At the Teatro Olimpico in Vicenza, Italy, the stage’s backdrop gives the illusion that you’re peering through the alleyways of an ancient city. Designed by Renaissance architect Andrea Palladio in the 16th century, the building was inaugurated with a performance of Oedipus the King. Fast forward about 400 years. In June, the theater hosted the first TEDxVicenza.
“We decided to have the event here because this is the symbol of Vicenza,” said organizer Benedetta Piva. “The theme of our event was ‘Planting the Seeds,’ so we thought planting our ideas and showcasing them on this stage was a great way to say ‘Vicenza is back.’”
On a map of Italy, Vicenza is a small dot. But the city is witnessing a resurgence in art, innovation and tourism, said Piva, something she noticed after returning to the city from living abroad in France and the US. She curated the TEDxVicenza program to shed light on the potential of the city and think about problems unique to it.
“People might not all know about TED or TEDx, but we have the right mindset to embrace an event like this,” she said.
Throughout Northern Italy, events like TEDxVicenza are springing up amongst hilly vistas, Roman ruins and vineyards. The region is bursting with TEDx events — new communities cropping up as days pass — each showcasing a special part of Italian culture, innovation and ideas.
Padova, or Padua, is about 40 minutes east of Vicenza. This city also brims with its own traditions. “It’s famous for being the city with the three ‘withouts:’ the cafè without doors, the garden without grass, and the saint without [a] name,” said TEDxPadova organizer Carlo Pasqualetto. Padova is also known for astronomy, he added, as this was where Galileo Galilei studied the sky.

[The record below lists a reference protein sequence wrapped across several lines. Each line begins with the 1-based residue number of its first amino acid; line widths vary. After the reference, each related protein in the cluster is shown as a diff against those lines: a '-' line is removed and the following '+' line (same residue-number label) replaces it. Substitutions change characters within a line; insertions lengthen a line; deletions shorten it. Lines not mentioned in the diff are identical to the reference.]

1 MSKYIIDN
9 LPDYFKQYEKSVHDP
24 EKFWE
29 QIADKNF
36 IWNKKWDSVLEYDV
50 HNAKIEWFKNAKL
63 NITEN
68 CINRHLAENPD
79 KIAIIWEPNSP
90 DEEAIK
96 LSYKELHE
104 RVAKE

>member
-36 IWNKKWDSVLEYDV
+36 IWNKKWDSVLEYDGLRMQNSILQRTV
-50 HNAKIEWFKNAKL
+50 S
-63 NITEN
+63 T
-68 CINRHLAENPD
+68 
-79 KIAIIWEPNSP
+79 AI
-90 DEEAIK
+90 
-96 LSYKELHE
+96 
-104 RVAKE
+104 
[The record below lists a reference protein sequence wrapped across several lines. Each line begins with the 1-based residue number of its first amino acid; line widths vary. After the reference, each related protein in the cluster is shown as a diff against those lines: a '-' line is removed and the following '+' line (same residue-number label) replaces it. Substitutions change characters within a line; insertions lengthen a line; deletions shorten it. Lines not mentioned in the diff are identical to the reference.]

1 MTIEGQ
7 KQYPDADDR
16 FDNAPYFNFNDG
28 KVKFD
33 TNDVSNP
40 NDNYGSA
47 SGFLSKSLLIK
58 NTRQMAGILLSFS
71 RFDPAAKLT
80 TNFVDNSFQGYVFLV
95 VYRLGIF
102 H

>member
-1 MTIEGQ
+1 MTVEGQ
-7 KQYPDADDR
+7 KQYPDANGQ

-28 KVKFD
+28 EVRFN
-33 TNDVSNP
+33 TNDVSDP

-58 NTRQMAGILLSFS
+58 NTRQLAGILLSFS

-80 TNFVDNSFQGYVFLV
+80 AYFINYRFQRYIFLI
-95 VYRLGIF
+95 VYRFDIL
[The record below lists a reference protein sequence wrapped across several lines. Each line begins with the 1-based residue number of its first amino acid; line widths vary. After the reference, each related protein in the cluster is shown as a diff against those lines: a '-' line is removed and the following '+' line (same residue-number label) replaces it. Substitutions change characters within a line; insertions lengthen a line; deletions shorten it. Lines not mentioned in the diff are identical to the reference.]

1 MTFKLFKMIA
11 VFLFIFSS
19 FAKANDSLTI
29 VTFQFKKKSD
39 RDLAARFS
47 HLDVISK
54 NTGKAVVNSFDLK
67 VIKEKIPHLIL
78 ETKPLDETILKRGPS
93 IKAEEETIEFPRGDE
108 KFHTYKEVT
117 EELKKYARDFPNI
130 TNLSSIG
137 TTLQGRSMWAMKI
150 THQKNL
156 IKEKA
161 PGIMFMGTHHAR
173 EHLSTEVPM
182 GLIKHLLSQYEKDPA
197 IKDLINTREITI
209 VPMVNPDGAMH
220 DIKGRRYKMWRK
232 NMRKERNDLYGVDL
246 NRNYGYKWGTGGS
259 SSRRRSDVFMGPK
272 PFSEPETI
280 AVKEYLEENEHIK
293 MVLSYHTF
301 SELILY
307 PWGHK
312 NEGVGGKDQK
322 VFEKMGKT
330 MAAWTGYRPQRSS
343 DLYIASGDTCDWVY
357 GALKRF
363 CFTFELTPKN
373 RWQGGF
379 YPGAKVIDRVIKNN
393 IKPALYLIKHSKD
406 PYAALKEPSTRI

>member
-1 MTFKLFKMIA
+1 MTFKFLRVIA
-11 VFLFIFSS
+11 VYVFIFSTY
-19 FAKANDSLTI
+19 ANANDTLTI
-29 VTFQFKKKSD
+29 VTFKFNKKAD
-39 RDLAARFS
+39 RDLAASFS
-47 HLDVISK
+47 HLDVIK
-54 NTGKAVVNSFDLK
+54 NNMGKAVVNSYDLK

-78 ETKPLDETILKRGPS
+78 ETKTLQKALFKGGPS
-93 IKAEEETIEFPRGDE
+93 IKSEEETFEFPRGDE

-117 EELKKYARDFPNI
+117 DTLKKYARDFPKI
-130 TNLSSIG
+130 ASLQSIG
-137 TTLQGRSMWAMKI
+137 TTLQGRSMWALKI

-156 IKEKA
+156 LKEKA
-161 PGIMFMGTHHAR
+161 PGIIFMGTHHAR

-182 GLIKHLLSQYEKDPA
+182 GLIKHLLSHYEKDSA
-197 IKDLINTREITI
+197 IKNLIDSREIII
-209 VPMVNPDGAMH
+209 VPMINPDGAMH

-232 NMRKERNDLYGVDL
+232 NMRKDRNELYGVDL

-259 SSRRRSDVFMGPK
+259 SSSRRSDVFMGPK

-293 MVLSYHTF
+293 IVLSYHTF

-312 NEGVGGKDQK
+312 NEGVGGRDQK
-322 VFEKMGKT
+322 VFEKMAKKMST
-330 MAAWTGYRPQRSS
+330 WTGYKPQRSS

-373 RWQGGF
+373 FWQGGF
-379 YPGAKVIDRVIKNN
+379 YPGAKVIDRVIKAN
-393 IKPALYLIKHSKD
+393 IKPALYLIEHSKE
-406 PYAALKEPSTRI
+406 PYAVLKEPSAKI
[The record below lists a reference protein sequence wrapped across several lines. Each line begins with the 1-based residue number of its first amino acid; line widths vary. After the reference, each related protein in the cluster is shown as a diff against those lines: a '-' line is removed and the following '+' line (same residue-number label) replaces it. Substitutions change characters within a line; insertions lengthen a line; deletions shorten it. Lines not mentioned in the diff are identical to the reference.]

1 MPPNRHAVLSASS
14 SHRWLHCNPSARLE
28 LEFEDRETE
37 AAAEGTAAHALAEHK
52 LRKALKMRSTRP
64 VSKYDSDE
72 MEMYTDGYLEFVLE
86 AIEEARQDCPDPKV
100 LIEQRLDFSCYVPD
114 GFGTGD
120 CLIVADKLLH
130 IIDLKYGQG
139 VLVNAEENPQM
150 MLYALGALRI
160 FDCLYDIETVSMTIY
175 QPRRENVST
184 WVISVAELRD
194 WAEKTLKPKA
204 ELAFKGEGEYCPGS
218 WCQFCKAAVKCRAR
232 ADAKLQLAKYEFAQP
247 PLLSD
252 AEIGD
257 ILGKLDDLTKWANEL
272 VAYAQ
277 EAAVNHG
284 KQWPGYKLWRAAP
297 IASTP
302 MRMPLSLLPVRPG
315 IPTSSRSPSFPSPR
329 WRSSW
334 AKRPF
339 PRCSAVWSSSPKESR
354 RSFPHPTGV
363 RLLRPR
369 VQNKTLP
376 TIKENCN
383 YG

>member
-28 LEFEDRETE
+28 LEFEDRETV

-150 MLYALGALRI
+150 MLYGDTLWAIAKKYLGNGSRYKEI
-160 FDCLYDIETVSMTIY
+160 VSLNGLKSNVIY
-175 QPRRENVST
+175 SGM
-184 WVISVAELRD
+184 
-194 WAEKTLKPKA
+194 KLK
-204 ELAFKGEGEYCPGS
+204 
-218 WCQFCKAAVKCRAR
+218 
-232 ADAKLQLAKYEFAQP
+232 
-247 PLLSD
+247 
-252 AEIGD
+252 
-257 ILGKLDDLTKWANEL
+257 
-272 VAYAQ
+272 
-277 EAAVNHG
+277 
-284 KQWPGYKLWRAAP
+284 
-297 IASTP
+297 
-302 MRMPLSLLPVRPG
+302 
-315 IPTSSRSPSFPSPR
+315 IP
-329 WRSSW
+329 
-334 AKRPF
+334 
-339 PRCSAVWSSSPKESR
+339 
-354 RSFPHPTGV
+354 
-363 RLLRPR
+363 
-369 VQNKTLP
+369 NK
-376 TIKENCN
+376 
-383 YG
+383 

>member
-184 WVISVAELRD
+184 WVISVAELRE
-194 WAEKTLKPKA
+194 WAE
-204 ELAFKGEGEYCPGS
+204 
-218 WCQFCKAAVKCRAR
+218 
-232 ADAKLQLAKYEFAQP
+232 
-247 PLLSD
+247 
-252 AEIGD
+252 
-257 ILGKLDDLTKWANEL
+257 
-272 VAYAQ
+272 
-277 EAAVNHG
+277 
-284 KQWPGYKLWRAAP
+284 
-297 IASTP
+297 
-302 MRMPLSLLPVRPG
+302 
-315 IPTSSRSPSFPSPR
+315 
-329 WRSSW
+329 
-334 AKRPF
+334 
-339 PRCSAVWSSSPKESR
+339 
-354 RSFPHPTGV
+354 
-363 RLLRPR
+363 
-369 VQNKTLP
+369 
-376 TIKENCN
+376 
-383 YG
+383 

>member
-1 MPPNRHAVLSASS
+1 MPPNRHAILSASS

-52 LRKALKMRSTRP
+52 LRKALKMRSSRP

Pasqualetto and his team organized the second TEDxPadova at the Palazzo della Ragione, or “Palace of Reason,” once a medieval court. With more than 700 attendees and the theme “Think Big,” the event dwarfed the size of its first edition.
“Speakers stood at the base of a 10-meter wooden horse, the symbol of our city,” said Pasqualetto. “The atmosphere was intense. The speakers talked about their ideas inside a palace with almost 1,000 years of history. The contrast gave a sense of our vision: innovation within tradition.”
In Trento, about two hours north in The Dolomites mountains, a TEDxTrentoSalon took place right under the peak of Cimon della Pala. The theme: “Dolomiti: Assoluto.”
“I don’t know how to translate it into English, exactly,” said organizer Martina Margoni. “It means when you look at the beauty of the mountains, you can’t say words.”
Attendees trekked up the mountain together to reach the open-air stage. There, the group screened four TED Talks, starting with Matthew Child’s “9 life lessons from rock climbing.” Four live speakers also shared ideas, looking at the mountain from an anthropological, philosophical, biological and tourism perspective.
Margoni has been organizingTEDxTrento alongside her friend Mirta Alberti since 2013. On November 28, the third edition, themed “Courage to Dare,” will take place at the Teatro Sociale. Margoni and Alberti are excited for the speaker program, which will include Samantha Cristoforetti, the Italian astronaut who lived on the ISS until June, and a deaf choir who will perform a song with their hands.
An essential part of TEDxTrento, both organizers believe, is building new rituals. They plan a dinner party for speakers inside the glass Museo delle Scienze and cheers with sparkling wine at every event’s conclusion. “We hope people take away a small heritage,” said Alberti.
The TEDxVicenza team takes a similar approach.
“We think of TEDxVicenza as a dandelion,” Piva said. “You blow it, and the seeds go everywhere.” Attendee badges were crafted out of seed paper, and Piva instructed the audience to plant them in their gardens at home, to “remember us.”
But the most enduring moment of TEDxVicenza may also be the most ephemeral. At the end of the event, artist Mick Odelli projection-mapped a digital tapestry of flowers onto the interior of Teatro Olympico. To make this happen, the TEDxVicenza purchased a laser.
“We donated it to the municipality, so that it would be available for anyone who wants to tell another story with that technology,” said Piva. “That was our gift to our community.”
Piva, Pasqualetto, Margoni and Alberti are just a few of the organizers celebrating the diverse communities of Northern Italy — other events thrive in cities like Milan, Verona and Como. With each event, the Northen Italian TEDx community expands, highlighting the heritage and future of this unique locale.